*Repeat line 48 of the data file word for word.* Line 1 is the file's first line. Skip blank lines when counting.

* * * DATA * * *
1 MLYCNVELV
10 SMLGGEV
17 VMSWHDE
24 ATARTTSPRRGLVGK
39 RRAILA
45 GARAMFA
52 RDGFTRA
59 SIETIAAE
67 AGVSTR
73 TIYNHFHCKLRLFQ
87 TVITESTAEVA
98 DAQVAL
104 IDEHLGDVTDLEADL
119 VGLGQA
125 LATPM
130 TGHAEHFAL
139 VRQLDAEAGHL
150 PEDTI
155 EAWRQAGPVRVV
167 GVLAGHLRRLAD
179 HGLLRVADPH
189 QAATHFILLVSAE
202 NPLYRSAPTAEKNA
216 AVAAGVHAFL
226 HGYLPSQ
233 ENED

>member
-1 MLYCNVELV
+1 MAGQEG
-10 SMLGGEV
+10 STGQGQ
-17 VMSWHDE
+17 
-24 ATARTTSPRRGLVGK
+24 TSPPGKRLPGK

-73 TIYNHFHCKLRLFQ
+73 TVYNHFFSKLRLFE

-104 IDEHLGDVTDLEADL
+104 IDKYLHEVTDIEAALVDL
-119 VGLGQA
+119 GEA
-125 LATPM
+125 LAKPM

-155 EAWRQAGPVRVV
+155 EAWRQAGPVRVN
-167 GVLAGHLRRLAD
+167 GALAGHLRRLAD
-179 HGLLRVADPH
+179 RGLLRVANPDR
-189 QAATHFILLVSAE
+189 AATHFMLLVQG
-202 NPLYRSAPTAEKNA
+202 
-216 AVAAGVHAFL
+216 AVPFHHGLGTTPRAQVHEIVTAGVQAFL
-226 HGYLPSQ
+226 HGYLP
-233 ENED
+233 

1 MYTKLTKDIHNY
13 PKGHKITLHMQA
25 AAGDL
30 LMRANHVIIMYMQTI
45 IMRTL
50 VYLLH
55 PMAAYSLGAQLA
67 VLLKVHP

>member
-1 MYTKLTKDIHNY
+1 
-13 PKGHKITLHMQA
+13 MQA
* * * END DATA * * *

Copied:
-179 HGLLRVADPH